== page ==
For this morning’s closer, I found a neat clip on YouTube. By the time March 1970 rolled around, the Beatles had broken up, but they hadn’t yet told the rest of the world. To promote (one assumes) the upcoming release of both the film and the album titled Let It Be, the group provided a clip to The Ed Sullivan Show of the group performing “Two Of Us,” which turned out to be the album’s opening track (and one of the best things on the album).

We’re Back In 1970 Again

Friday, May 28th, 2010

This morning, I thought I’d sneak a look at the Billboard Hot 100 from this week in 1970 and see what might be found there. I was finishing my junior year of high school and was heading into my last year of summer freedom. The only remunerative work I would do that summer would be the four days I spent in the trap pits at the state trapshoot; in 1970, I would get sixty dollars for four days of dirty, somewhat dangerous work at the gun club.

Other than that, and the normal run of backyard chores, the summer was mine. I don’t recall that I had any special plans for it, just a lot of hanging around on the front porch and in the basement rec room. And looking back, I don’t recall that all that much happened.

But whatever did happen, music was no doubt a large part it. Here’s the Top Ten from May 30, 1970:

“Everything Is Beautiful” by Ray Stevens
“American Woman/No Sugar Tonight” by the Guess Who
“Love On A Two-Way Street” by the Moments
“Cecelia” by Simon & Garfunkel
“Up Around The Bend/Run Through The Jungle” by Creedence Clearwater Revival
“Which Way You Goin’ Billy” by the Poppy Family Featuring Susan Jacks
“The Letter” by Joe Cocker
“Turn Back The Hands Of Time” by Tyrone Davis
“Vehicle” by the Ides of March
“Let It Be” by the Beatles

Well, nothing there is truly awful except maybe “Which Way You Goin’ Billy,” although even after forty years, I am still weary of “Everything Is Beautiful.” The one record from that list that could likely use some more airplay is the Moments’ gorgeous “Love On A Two-Way Street.”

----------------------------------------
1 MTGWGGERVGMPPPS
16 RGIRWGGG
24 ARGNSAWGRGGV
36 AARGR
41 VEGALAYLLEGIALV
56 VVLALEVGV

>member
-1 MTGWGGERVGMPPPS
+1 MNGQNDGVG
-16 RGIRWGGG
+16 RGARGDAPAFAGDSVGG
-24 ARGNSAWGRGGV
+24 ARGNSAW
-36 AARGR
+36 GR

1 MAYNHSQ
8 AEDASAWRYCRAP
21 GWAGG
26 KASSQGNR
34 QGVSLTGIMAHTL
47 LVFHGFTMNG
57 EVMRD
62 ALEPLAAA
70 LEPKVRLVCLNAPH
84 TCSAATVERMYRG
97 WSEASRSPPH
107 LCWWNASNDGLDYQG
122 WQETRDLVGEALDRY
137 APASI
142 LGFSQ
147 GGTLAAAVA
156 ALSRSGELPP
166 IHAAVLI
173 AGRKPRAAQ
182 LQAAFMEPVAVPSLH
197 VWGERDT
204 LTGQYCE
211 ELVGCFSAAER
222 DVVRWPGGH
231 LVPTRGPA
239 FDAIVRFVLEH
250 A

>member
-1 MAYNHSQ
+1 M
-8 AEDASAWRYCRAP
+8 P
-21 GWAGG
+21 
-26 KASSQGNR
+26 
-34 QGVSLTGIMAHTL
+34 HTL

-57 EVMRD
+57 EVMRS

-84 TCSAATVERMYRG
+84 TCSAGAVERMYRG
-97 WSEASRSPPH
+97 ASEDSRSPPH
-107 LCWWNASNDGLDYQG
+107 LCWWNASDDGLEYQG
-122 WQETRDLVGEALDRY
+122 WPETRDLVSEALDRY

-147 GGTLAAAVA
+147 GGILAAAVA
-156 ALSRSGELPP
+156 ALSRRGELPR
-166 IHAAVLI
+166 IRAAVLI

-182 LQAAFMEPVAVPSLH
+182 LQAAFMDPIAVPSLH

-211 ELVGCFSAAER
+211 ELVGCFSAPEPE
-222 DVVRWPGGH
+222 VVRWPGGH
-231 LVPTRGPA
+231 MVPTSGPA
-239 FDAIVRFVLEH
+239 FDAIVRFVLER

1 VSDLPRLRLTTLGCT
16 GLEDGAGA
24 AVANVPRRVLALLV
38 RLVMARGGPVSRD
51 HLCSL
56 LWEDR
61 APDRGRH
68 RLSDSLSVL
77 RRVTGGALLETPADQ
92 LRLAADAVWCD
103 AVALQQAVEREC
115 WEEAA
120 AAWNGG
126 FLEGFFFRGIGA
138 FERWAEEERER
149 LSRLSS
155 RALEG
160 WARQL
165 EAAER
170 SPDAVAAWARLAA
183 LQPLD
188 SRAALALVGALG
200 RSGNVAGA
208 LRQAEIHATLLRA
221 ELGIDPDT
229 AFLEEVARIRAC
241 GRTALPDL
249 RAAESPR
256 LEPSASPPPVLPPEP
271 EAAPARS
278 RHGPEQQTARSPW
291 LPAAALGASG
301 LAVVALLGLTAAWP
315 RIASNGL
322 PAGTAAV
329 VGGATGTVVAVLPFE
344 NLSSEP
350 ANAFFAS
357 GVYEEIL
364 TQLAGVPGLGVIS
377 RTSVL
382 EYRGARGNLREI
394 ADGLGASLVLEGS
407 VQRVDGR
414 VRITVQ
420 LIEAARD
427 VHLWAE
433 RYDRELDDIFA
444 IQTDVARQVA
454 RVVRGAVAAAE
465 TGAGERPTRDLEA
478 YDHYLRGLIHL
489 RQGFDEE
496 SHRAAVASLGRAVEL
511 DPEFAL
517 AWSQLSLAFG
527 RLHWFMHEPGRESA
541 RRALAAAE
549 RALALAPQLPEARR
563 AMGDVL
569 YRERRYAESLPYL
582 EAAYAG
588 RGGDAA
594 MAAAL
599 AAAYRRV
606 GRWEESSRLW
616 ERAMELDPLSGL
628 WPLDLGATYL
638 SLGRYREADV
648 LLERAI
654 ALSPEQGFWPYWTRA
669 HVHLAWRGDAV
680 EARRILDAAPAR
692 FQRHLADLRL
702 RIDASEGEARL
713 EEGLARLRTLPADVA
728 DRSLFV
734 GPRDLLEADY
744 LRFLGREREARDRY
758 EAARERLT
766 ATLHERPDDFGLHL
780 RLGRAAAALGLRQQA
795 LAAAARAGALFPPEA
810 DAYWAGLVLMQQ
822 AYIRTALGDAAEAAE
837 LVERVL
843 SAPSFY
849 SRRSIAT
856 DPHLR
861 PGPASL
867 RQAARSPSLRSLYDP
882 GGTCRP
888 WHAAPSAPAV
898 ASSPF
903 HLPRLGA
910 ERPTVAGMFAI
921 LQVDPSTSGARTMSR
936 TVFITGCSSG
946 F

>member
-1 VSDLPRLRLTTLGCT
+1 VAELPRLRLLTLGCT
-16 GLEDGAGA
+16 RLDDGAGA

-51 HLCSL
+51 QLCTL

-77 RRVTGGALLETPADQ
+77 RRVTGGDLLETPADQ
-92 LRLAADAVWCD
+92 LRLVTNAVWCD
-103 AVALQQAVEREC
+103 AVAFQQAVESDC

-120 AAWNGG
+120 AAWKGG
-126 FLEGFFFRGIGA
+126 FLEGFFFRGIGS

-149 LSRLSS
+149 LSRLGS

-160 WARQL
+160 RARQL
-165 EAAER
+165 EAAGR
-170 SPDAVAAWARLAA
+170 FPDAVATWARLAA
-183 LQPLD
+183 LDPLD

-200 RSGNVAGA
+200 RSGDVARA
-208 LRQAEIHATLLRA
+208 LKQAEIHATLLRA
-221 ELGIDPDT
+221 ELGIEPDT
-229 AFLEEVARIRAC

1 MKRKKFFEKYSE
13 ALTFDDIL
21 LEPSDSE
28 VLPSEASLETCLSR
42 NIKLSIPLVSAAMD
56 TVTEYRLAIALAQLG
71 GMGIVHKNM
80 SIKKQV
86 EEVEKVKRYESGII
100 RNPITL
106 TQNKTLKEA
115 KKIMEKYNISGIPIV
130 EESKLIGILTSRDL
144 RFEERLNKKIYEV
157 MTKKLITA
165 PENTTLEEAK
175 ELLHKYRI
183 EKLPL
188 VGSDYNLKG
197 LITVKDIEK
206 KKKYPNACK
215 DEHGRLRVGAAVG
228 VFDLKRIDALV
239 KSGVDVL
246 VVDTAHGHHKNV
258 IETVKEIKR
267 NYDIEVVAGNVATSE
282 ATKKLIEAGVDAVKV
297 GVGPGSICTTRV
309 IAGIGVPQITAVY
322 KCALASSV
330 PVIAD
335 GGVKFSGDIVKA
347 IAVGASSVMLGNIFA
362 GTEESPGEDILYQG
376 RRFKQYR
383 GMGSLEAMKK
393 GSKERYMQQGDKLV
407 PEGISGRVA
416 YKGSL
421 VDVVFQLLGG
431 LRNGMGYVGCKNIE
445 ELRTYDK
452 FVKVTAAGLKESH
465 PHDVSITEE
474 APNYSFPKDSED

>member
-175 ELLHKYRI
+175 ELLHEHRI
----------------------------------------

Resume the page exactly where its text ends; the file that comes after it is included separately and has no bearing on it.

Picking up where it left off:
Oddly, I do not have that recording on either vinyl, CD or mp3, so I will have to assume that the video below includes the LP version. The record was the first of three hits for the Moments, and it was by far the most successful, peaking at No. 3 in the Top 40 and spending five weeks at the top of the R&B chart.

A little further down the list, at No. 37, we find a sad tale of a new marriage quickly gone bad. This was the first of fifteen weeks that Freda Payne’s “Band of Gold” would be in the Top 40, and it would peak at No. 3. (Through one of those bits of luck that sometimes happen, my copy of LP, Band of Gold, is autographed. I bought it at a garage sale from one of a quartet of sisters who had seen Payne perform in later years and had brought along the LP. The LP also includes “Deeper and Deeper,” which went to No. 24 in the autumn of 1970.)

The next title that caught my eye was “So Much Love” by a group called Faith, Hope & Charity, a Tampa trio whose tale is told here. “So Much Love” was at No. 70 in the last week of May. It went to No. 14 on the R&B chart and – to my ears – should have done much better than No. 51 on the Hot 100, which is where it spent the second and third weeks of July before falling back down the Hot 100.

And finally this morning, here’s a record I once quoted but I don’t think I ever posted it: “Freedom Blues” by Little Richard. It was part of the work he did for Reprise in the early 1970s: three released albums and one put on the shelves. The record peaked at No. 47 during the week of July 11, 1970, and two weeks later it was gone from the Hot 100. “Freedom Blues” did a little better on the R&B chart, peaking at No. 28.

See you tomorrow!